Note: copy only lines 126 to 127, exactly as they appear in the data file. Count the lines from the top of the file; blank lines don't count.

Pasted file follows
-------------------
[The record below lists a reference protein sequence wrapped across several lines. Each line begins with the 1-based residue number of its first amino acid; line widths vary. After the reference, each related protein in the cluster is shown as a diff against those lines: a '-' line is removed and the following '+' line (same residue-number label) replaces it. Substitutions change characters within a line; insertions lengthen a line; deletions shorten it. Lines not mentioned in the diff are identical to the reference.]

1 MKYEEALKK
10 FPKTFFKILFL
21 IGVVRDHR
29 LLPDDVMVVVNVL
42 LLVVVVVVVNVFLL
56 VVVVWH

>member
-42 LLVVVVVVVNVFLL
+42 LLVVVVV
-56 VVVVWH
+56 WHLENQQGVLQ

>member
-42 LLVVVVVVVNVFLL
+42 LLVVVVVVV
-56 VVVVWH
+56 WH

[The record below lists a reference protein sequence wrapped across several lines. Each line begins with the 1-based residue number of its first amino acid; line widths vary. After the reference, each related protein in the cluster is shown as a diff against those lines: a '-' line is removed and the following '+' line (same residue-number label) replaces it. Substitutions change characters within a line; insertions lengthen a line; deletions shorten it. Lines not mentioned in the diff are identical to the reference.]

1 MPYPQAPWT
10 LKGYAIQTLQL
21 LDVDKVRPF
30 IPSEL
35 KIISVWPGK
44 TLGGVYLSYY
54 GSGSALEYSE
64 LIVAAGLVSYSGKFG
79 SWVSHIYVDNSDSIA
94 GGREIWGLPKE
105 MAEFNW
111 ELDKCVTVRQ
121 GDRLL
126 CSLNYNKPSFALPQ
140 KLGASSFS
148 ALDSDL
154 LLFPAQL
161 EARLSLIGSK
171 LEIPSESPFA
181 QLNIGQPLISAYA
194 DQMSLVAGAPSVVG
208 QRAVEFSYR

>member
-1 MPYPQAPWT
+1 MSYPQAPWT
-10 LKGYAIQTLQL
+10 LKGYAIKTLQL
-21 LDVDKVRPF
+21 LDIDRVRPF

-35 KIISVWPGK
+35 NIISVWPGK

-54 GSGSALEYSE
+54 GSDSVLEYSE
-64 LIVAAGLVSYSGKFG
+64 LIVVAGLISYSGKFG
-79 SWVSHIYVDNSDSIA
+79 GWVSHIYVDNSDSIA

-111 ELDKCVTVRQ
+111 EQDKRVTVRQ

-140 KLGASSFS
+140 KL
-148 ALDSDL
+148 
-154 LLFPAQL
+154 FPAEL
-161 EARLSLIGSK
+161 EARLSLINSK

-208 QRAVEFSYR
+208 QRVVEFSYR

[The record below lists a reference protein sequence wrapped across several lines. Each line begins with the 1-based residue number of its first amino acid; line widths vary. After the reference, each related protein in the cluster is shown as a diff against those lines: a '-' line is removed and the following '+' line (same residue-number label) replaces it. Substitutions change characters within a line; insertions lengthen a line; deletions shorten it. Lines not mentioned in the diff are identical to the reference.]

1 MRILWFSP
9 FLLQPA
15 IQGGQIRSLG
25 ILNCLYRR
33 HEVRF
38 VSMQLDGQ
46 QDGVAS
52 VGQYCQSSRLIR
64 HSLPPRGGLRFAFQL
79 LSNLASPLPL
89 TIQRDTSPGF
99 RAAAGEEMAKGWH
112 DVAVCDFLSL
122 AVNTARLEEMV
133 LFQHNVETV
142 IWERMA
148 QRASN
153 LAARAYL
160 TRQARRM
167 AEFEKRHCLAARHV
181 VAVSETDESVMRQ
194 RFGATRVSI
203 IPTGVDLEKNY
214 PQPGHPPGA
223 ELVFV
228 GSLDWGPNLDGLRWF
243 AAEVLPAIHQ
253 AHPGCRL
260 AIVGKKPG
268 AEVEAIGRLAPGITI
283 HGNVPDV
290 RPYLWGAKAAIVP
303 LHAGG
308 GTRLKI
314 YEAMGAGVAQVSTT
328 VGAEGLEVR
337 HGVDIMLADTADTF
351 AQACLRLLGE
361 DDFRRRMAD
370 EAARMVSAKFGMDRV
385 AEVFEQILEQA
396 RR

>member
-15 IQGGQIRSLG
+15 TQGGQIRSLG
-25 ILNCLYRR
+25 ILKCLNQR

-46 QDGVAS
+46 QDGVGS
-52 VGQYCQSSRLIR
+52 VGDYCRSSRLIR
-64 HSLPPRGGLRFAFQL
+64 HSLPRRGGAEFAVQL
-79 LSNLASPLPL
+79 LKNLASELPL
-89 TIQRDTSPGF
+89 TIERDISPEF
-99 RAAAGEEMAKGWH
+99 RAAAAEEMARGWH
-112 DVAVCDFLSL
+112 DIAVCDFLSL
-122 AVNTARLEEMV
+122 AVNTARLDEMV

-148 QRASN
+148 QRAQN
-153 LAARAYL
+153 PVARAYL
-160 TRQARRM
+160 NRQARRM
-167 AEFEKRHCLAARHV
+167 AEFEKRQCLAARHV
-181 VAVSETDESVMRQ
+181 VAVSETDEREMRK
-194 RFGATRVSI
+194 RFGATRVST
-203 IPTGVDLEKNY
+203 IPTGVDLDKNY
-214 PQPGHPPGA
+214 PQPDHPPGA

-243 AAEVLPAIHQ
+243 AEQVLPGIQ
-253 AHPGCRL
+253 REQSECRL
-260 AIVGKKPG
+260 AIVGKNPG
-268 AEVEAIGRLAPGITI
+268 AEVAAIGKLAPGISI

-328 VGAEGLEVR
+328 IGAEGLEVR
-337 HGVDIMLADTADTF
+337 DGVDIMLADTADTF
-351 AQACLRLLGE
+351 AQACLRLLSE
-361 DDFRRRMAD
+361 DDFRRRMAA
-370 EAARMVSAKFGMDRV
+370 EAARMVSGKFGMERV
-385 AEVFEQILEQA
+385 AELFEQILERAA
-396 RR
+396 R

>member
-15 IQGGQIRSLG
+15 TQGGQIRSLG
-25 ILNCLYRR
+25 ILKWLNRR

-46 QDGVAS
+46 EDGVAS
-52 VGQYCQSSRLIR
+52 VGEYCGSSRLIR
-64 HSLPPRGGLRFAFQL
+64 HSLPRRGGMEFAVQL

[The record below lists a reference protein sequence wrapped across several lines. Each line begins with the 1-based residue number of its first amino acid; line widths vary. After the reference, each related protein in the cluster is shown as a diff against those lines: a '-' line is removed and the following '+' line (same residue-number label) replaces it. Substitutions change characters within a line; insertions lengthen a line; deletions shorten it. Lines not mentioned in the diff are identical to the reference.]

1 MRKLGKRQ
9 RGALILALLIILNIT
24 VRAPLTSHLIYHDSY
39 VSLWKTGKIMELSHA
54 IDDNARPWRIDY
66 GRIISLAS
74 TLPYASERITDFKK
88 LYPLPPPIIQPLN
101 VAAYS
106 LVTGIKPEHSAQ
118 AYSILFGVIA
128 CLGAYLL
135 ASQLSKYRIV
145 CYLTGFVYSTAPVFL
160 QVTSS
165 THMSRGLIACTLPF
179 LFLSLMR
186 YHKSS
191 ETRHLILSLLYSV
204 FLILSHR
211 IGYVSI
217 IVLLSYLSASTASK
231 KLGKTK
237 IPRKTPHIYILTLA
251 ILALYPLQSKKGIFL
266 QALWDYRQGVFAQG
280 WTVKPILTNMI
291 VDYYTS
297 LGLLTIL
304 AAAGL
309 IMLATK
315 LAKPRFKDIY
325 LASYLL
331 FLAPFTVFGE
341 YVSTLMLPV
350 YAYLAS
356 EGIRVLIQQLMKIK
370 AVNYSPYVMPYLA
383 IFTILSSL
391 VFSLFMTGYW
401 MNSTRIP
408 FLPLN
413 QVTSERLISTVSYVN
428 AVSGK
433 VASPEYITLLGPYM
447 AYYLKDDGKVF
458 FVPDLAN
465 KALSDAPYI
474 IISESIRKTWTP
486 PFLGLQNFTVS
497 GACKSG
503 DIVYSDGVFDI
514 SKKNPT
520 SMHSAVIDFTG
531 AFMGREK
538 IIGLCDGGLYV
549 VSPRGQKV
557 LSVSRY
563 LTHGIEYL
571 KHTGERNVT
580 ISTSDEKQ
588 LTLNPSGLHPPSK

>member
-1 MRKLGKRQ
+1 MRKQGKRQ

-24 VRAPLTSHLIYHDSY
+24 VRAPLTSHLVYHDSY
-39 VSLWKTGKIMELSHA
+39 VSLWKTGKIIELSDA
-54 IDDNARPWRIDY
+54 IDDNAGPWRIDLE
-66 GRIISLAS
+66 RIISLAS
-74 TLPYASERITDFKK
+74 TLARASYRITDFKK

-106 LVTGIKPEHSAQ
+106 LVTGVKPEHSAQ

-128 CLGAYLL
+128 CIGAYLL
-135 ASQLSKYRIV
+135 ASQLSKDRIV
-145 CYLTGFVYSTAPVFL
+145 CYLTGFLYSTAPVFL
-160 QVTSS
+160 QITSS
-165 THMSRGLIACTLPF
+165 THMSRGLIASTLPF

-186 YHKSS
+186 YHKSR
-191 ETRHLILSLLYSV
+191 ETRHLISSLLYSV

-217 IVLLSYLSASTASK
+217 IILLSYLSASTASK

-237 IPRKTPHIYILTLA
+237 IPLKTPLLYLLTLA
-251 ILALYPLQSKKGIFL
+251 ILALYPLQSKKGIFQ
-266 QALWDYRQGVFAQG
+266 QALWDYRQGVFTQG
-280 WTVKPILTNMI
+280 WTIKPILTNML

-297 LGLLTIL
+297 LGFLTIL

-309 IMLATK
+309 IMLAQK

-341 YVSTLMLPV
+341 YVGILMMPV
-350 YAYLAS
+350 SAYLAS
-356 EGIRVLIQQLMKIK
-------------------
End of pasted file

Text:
-99 RAAAGEEMAKGWH
+99 RAAAAEEMARGWH